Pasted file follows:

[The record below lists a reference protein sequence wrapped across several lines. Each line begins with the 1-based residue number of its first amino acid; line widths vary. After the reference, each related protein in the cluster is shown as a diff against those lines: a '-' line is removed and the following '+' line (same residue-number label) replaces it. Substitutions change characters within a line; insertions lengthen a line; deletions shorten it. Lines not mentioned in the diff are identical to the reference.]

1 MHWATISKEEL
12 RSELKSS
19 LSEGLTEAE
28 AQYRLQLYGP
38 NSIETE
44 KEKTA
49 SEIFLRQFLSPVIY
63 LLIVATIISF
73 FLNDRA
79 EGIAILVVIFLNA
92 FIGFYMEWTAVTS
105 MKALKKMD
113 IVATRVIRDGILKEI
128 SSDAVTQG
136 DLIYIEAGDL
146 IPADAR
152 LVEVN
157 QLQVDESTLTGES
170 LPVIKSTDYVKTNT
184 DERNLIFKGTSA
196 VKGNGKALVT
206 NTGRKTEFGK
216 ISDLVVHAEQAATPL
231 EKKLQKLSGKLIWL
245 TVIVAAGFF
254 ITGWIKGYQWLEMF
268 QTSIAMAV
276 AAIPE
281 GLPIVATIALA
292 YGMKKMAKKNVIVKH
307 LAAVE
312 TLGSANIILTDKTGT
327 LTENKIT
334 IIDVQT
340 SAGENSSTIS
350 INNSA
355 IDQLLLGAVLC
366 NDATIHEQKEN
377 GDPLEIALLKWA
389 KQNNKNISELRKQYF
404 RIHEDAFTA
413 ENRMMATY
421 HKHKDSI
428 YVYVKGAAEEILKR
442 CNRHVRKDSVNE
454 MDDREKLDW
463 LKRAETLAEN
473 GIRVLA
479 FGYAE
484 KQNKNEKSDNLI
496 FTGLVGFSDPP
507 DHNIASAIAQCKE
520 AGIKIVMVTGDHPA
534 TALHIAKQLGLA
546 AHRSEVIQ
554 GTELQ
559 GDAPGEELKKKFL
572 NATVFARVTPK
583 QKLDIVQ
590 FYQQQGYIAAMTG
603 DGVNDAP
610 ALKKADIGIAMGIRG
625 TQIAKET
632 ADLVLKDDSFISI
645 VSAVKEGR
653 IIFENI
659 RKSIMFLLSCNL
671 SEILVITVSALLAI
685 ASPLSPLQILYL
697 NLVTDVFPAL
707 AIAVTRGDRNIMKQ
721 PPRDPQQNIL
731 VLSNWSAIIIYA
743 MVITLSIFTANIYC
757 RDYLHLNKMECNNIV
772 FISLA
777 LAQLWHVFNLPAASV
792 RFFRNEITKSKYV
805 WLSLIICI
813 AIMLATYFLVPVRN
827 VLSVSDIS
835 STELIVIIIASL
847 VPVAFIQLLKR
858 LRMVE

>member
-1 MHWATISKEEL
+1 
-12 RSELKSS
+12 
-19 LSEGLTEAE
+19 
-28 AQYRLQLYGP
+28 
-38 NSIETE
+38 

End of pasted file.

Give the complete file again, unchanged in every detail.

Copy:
[The record below lists a reference protein sequence wrapped across several lines. Each line begins with the 1-based residue number of its first amino acid; line widths vary. After the reference, each related protein in the cluster is shown as a diff against those lines: a '-' line is removed and the following '+' line (same residue-number label) replaces it. Substitutions change characters within a line; insertions lengthen a line; deletions shorten it. Lines not mentioned in the diff are identical to the reference.]

1 MHWATISKEEL
12 RSELKSS
19 LSEGLTEAE
28 AQYRLQLYGP
38 NSIETE
44 KEKTA
49 SEIFLRQFLSPVIY
63 LLIVATIISF
73 FLNDRA
79 EGIAILVVIFLNA
92 FIGFYMEWTAVTS
105 MKALKKMD
113 IVATRVIRDGILKEI
128 SSDAVTQG
136 DLIYIEAGDL
146 IPADAR
152 LVEVN
157 QLQVDESTLTGES
170 LPVIKSTDYVKTNT
184 DERNLIFKGTSA
196 VKGNGKALVT
206 NTGRKTEFGK
216 ISDLVVHAEQAATPL
231 EKKLQKLSGKLIWL
245 TVIVAAGFF
254 ITGWIKGYQWLEMF
268 QTSIAMAV
276 AAIPE
281 GLPIVATIALA
292 YGMKKMAKKNVIVKH
307 LAAVE
312 TLGSANIILTDKTGT
327 LTENKIT
334 IIDVQT
340 SAGENSSTIS
350 INNSA
355 IDQLLLGAVLC
366 NDATIHEQKEN
377 GDPLEIALLKWA
389 KQNNKNISELRKQYF
404 RIHEDAFTA
413 ENRMMATY
421 HKHKDSI
428 YVYVKGAAEEILKR
442 CNRHVRKDSVNE
454 MDDREKLDW
463 LKRAETLAEN
473 GIRVLA
479 FGYAE
484 KQNKNEKSDNLI
496 FTGLVGFSDPP
507 DHNIASAIAQCKE
520 AGIKIVMVTGDHPA
534 TALHIAKQLGLA
546 AHRSEVIQ
554 GTELQ
559 GDAPGEELKKKFL
572 NATVFARVTPK
583 QKLDIVQ
590 FYQQQGYIAAMTG
603 DGVNDAP
610 ALKKADIGIAMGIRG
625 TQIAKET
632 ADLVLKDDSFISI
645 VSAVKEGR
653 IIFENI
659 RKSIMFLLSCNL
671 SEILVITVSALLAI
685 ASPLSPLQILYL
697 NLVTDVFPAL
707 AIAVTRGDRNIMKQ
721 PPRDPQQNIL
731 VLSNWSAIIIYA
743 MVITLSIFTANIYC
757 RDYLHLNKMECNNIV
772 FISLA
777 LAQLWHVFNLPAASV
792 RFFRNEITKSKYV
805 WLSLIICI
813 AIMLATYFLVPVRN
827 VLSVSDIS
835 STELIVIIIASL
847 VPVAFIQLLKR
858 LRMVE

>member
-1 MHWATISKEEL
+1 
-12 RSELKSS
+12 
-19 LSEGLTEAE
+19 
-28 AQYRLQLYGP
+28 
-38 NSIETE
+38 